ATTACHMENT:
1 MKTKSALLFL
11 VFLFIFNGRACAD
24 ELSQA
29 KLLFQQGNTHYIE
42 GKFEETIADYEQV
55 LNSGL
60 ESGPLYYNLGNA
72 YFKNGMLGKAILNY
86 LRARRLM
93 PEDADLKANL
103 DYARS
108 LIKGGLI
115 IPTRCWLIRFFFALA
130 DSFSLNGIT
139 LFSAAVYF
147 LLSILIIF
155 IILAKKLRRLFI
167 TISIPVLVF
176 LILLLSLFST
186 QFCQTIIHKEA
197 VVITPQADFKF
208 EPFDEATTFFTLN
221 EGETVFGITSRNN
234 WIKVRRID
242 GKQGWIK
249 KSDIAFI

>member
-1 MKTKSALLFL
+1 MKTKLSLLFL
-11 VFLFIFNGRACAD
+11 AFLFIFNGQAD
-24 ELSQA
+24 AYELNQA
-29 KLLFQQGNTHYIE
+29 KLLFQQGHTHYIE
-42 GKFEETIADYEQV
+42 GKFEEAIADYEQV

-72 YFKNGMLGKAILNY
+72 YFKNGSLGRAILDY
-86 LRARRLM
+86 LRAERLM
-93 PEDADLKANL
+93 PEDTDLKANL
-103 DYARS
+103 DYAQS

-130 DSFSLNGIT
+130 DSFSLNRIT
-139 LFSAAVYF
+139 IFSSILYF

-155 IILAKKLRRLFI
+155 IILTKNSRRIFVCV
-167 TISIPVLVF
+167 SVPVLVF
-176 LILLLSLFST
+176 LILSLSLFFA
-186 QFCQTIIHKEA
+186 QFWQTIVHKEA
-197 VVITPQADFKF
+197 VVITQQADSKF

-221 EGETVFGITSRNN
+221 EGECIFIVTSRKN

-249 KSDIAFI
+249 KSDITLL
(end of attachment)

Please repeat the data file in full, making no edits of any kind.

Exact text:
1 MKTKSALLFL
11 VFLFIFNGRACAD
24 ELSQA
29 KLLFQQGNTHYIE
42 GKFEETIADYEQV
55 LNSGL
60 ESGPLYYNLGNA
72 YFKNGMLGKAILNY
86 LRARRLM
93 PEDADLKANL
103 DYARS
108 LIKGGLI
115 IPTRCWLIRFFFALA
130 DSFSLNGIT
139 LFSAAVYF
147 LLSILIIF
155 IILAKKLRRLFI
167 TISIPVLVF
176 LILLLSLFST
186 QFCQTIIHKEA
197 VVITPQADFKF
208 EPFDEATTFFTLN
221 EGETVFGITSRNN
234 WIKVRRID
242 GKQGWIK
249 KSDIAFI

>member
-1 MKTKSALLFL
+1 MKTKLSLLFL
-11 VFLFIFNGRACAD
+11 AFLFIFNGQAD
-24 ELSQA
+24 AYELNQA
-29 KLLFQQGNTHYIE
+29 KLLFQQGHTHYIE
-42 GKFEETIADYEQV
+42 GKFEEAIADYEQV

-72 YFKNGMLGKAILNY
+72 YFKNGSLGRAILDY
-86 LRARRLM
+86 LRAERLM
-93 PEDADLKANL
+93 PEDTDLKANL
-103 DYARS
+103 DYAQS

-130 DSFSLNGIT
+130 DSFSLNRIT
-139 LFSAAVYF
+139 IFSSILYF

-155 IILAKKLRRLFI
+155 IILTKNSRRIFVCV
-167 TISIPVLVF
+167 SVPVLVF
-176 LILLLSLFST
+176 LILSLSLFFA
-186 QFCQTIIHKEA
+186 QFWQTIVHKEA
-197 VVITPQADFKF
+197 VVITQQADSKF

-221 EGETVFGITSRNN
+221 EGECIFIVTSRKN

-249 KSDIAFI
+249 KSDITLL